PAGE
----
Mormon Church Continues To Fight In Court For Temple In Cody

The Church of Jesus Christ of Latter-day Saints has filed a second petition in Park County District Court for a controversial temple it wants to build in Cody.

Leo Wolfson

August 03, 20235 min read

The Church of Jesus Christ of Latter-day Saints temple in Star Valley, Wyoming. The church is in a legal tug-of-war to build a temple in Cody.
The Church of Jesus Christ of Latter-day Saints temple in Star Valley, Wyoming. The church is in a legal tug-of-war to build a temple in Cody. (Cowboy State Daily Staff)

The Church of Jesus Christ of Latter-day Saints continues to petition Wyoming courts to help with its effort to build a temple in Cody.

Late last week, the church filed its second petition in as many weeks challenging the Cody Planning and Zoning board for not approving its plan to build a 101-foot-tall temple.

Temple Height

The petition for review filed late last week in Park County District Court asks the court to determine if the temple’s proposed height of 101 feet complies with the city’s zoning rules.

City code only permits a structure 30 feet high to be built in the rural residential zone it would be in, but the church and City Planner Todd Stowell have argued that the temple’s 77-foot steeple should not count toward the maximum building height as part of the building’s roof. Without the steeple, it’s less than 30 feet.

Shortly before to the latest Planning and Zoning Board meeting on the temple last week, the church rescinded its special exemption request to exceed the height requirement. At that meeting, a determination was made confirming that city code stipulates a building’s height in the rural residential zone cannot exceed 30 feet. 


The church also asks the court to determine if the Planning and Zoning board had the right at a meeting June 27 to reconsider and modify a commercial use permit that had already been approved for the temple.

It also questions whether the board had the right to reconsider and table the church’s commercial site plan for this project at this June 27 meeting. Gaining approval for the site plan on the 4.69-acre parcel overlooking Cody is a critical part of the approval process for the temple, as it will help give basic approval to build it and an ancillary building.

Request To Intervene

The church filed an earlier petition for judicial review July 17 asking the court to decide if the board’s June 15 rejection of the site plan was legal.

Last week, Protect Our Cody Neighborhoods, a group of 15 neighboring residents opposing the temple project in its current location, filed a motion to intervene in this first petition to ensure its interests are represented throughout the proceedings.

“We feel it’s necessary to intervene in this lawsuit to adequately protect our position that may not have been readily known by the court of the applicant,” Terry Skinner, a member of Protect Our Neighborhoods, told Cowboy State Daily.

Skinner said his organization also is filing a motion to intervene on the second petition filed last week. He believes members of the church are trying to bully city staff through court filings to get their way.

In the request to intervene, Protect Our Cody Neighborhoods said the church can’t appeal a decision that hasn’t been officially finalized.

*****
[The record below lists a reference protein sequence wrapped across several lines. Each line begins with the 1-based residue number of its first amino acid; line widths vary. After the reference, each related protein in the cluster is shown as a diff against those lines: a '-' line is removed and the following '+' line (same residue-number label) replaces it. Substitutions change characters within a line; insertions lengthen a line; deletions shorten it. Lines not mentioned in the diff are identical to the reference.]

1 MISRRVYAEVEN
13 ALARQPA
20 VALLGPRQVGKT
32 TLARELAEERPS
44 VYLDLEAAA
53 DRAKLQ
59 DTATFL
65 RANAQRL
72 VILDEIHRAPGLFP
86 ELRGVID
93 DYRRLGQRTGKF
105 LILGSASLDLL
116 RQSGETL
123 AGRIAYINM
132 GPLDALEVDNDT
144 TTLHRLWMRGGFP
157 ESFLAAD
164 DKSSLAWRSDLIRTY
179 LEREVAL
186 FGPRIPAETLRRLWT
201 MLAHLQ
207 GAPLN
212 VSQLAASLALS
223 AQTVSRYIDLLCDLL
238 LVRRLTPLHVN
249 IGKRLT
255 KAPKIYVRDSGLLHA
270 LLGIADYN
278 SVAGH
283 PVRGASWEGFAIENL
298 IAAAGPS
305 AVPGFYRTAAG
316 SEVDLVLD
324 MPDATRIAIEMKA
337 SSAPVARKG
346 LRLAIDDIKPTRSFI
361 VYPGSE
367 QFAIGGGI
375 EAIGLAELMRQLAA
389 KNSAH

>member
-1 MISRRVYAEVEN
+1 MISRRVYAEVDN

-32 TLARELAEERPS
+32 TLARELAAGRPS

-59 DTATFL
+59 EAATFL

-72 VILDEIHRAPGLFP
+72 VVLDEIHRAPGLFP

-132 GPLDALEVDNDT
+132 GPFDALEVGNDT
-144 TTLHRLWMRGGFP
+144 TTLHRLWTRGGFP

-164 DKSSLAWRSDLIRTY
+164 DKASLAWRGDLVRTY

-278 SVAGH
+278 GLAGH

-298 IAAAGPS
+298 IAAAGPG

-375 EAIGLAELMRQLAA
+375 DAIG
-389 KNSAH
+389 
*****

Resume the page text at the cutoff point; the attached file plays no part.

It also says it should be allowed to intervene in the case as its members will be directly impacted by the temple and are “situated” in a way that “may impede ability to protect their respective interests.” The group claims that the Wyoming Supreme Court has established a precedent that neighboring residents can challenge agency decisions.

Skinner said they are not adequately represented by the city in the matter.

“It’s important we have that voice out there,” he said. “We don’t feel we have been adequately represented.”

Protect Our Neighborhoods has cited a number of concerns it has with the temple’s proposed location, including the viewshed, lighting and traffic. Skinner questions that the road the temple will be built on is wide enough to handle the amount of traffic it will attract. If the street is widened, he believes the church should have to pay for it.

The intervenors have also requested a court hearing to hear their request to participate in the case, an effort the church has opposed. There was no response to this request from the court as of Wednesday.

Moving Forward

It’s unclear when the Planning and Zoning board will meet next on the temple and if any tangible progress can be expected on the temple decision. At its last meeting July 25, the board repeatedly deadlocked on votes about the temple, but did pass a new conditional use permit. 

Both court petitions were transferred to retired Buffalo judge John Perry after originally being assigned to Park County Judge Bill Simpson. The decision was finalized by Wyoming Supreme Court Chief Justice Kate Fox. No explanation was given for the change.

Carla Egelhoff, a member of Protect Our Neighborhoods, said the church’s attorney Kendal Hoopes and their engineers met with two Planning and Zoning board members, Cody Mayor Matt Hall and City Attorney Scott Kolpitcke recently. She said there was also a presentation made by Hoopes regarding the Religious Land Use and Institutionalized Persons Act of 2000, a federal law church has argued grants it the right to have its temple approved.

Leo Wolfson can be reached at

Share this article



Leo Wolfson

Politics and Government Reporter